Today, I want to talk about church, pancakes and Katy Perry. They all have something in common.
How hard can the church try to be relevant to our culture? Seriously, how much relevance can we squeeze out of ourselves? It seems like your church is nothing if it’s not being “relevant.”
I guess a “relevant” church is one that can walk the walk and talk the talk of people today, one that can relate to people. This week, I was reminded of a couple of ironies in our quest for relevance, and realized we might just have it all backwards.
IHOP is Suing IHOP
Recently, the news broke that International House of Pancakes, otherwise knowns as IHOP is suing the International House of Prayer, also known as IHOP. One serves delicious carb cakes which render you unconcious, although their pancakes are covered with so many dozens of other foods, it really stretches the legal definition of the word “pancake.” The latter offers hours on end of trance-inducing prayer and music that feels kind of like a worship rave, and may also render you unconscious. The prayer house happens to be based in my hometown, but they have locations all over.
The prayer house has been around for ten years, going by the moniker “IHOP,” but for some reason, the pancake house is just now getting around to suing them for breach of copyright, which they’ve had on the acronym “IHOP” for something like forty years.
Don’t the pancake people know that Christians have no original ideas? We have to be relevant and cool by riffing on already popular things. If the prayer house is not allowed to call themselves “IHOP,” how will they ever be relevant through the subliminal association of maple syrup and Jesus?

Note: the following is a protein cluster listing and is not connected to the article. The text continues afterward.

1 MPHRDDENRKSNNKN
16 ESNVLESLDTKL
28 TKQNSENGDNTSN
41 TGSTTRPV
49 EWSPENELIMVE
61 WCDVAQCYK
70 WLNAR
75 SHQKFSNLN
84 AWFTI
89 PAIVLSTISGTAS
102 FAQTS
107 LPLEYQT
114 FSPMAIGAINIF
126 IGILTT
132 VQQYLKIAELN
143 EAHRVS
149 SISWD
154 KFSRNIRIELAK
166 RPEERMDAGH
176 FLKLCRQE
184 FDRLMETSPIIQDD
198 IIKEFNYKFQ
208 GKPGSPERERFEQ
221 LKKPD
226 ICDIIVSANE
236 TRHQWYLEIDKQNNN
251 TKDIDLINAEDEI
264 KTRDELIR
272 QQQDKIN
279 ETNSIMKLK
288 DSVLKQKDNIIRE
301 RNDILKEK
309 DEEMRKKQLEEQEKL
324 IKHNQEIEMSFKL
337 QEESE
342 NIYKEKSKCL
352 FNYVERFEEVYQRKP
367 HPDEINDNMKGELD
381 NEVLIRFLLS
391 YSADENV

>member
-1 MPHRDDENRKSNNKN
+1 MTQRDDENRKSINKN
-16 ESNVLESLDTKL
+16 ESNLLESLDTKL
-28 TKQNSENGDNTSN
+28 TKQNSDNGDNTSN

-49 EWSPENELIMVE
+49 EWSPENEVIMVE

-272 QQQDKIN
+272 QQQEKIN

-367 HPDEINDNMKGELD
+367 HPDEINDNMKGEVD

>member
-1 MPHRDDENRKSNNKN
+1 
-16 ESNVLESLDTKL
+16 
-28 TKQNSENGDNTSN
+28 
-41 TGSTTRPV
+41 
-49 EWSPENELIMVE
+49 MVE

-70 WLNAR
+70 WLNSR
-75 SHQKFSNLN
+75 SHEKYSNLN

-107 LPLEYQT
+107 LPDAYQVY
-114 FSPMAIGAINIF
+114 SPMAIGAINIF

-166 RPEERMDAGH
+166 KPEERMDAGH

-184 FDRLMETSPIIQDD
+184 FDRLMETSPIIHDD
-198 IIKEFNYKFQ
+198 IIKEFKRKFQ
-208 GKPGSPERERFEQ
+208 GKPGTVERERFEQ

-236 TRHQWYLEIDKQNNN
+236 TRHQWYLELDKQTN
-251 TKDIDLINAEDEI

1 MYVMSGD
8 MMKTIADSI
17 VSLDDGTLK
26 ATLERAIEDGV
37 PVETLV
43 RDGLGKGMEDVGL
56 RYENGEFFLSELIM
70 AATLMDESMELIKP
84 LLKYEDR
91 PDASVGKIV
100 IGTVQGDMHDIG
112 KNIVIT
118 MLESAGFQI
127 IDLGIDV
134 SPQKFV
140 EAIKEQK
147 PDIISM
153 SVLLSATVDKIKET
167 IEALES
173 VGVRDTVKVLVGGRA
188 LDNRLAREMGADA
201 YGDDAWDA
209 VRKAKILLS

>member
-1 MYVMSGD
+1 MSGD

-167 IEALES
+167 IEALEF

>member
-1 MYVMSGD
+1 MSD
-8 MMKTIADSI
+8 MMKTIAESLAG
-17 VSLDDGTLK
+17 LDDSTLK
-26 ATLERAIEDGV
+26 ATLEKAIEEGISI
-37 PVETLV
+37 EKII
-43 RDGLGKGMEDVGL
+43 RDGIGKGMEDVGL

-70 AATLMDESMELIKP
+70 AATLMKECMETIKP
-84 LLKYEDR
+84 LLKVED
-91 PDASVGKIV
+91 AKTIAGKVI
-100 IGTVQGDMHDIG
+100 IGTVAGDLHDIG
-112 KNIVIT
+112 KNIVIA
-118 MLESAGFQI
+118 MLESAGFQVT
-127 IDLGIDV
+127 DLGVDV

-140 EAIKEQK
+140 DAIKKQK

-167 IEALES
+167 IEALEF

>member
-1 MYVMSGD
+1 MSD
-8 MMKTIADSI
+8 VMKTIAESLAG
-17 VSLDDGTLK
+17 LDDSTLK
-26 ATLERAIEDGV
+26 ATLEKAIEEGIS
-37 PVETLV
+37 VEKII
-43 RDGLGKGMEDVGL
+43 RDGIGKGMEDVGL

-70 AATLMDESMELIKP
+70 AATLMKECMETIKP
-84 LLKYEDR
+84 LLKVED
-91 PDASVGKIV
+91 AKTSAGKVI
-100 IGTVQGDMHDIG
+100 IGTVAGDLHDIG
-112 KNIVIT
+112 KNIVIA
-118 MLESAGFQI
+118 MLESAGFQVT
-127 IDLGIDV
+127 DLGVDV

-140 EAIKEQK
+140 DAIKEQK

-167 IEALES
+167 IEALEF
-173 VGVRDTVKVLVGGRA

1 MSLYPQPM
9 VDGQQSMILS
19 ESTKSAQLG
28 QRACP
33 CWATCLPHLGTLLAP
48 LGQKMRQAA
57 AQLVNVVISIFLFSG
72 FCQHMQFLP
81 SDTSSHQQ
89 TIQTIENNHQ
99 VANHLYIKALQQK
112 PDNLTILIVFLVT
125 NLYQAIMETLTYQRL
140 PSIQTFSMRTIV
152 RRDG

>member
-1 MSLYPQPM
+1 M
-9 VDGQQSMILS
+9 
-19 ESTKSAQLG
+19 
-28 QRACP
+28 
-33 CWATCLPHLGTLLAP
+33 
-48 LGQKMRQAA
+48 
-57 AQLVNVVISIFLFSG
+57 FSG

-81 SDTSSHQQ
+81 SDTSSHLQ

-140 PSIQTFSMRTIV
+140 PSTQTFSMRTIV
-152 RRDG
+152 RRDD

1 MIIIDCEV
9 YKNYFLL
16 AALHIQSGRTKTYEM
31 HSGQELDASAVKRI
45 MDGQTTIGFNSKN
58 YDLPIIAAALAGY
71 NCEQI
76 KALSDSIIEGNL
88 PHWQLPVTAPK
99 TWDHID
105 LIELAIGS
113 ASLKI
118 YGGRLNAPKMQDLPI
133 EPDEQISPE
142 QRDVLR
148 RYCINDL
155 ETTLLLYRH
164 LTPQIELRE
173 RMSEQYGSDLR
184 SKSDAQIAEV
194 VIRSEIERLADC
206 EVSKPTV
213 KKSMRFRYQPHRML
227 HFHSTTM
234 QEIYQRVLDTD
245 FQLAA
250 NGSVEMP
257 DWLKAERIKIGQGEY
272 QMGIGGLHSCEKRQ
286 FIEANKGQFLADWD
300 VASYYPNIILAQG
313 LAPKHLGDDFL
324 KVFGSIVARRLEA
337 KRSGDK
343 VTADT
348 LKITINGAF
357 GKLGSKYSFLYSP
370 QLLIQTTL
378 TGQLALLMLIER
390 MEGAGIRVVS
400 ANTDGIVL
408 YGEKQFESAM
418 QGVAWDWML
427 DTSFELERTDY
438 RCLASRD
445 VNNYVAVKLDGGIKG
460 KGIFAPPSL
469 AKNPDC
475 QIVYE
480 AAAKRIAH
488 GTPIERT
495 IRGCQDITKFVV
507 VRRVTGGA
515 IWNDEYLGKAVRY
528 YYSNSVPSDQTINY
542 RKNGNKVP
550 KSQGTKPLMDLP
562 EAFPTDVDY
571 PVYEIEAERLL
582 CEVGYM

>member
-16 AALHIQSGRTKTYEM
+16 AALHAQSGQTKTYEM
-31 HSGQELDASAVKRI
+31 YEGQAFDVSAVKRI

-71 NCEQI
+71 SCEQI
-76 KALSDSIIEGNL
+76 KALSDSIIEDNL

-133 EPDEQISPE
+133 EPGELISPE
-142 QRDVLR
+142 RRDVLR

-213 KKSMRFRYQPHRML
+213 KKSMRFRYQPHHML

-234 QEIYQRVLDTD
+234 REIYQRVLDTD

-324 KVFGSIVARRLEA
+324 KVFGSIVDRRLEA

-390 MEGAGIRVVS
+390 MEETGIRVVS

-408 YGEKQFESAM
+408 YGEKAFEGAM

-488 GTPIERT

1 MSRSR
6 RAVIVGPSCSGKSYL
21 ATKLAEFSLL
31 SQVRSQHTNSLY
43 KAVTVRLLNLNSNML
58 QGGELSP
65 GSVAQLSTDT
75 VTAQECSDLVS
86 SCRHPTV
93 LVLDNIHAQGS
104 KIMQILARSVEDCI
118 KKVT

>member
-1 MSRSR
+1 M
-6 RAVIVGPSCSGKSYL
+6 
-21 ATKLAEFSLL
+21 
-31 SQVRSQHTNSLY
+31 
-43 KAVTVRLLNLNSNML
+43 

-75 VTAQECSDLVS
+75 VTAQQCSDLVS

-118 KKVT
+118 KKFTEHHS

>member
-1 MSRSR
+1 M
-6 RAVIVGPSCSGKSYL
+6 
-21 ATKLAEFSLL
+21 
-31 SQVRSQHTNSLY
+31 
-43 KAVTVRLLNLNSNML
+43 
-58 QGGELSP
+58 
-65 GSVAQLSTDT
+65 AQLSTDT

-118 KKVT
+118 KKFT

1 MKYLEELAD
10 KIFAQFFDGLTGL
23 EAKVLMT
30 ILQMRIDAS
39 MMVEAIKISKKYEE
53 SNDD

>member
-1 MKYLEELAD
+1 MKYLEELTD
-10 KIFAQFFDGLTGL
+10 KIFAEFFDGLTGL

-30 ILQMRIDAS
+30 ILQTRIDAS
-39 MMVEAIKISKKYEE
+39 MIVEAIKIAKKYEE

I’m Too Sexy for This Church
I’m a big fan of The Sunday Morning Show. Something about Charles Osgood’s bowtie keeps me hypnotized and feeling like I’m a senior citizen, but in a good way…never mind.
Anyway, on Sunday they featured a story on Katy Perry for some reason, as if anyone in the AARP is even aware of her. She was talking about her childhood and then it was revealed that…wait for it…her parents are “born again evangelical pastors.” They actually said “born again.” Yea! You saw that one coming. Of course, Katy wanted to be Amy Grant II after her church purchased a guitar for her. But her record label went under, because it couldn’t sell any records. Of course, as with anyone raised by “born again evangelical pastors,” eventually the shackles of sheltered Christian life had to come off, so she could learn about real music, write an anthem about casual bisexual exploration, and appear on Sesame Street in a sketch with Elmo and her breasts. Her parents showed their approval of their daughter’s career by making a cameo appearance in her latest music video.
Well of course they approve of her career. She’s made millions of dollars.
I don’t even know how to approach this. There are dozens of musicians and actors who were raised in Christian homes. Whenever I look someone up on Wikipedia, there’s probably a 50% chance that they were raised in a Christian home. Then there’s the familiar story of how they discovered the outside world, and hit it big once they left the safe confines of church life.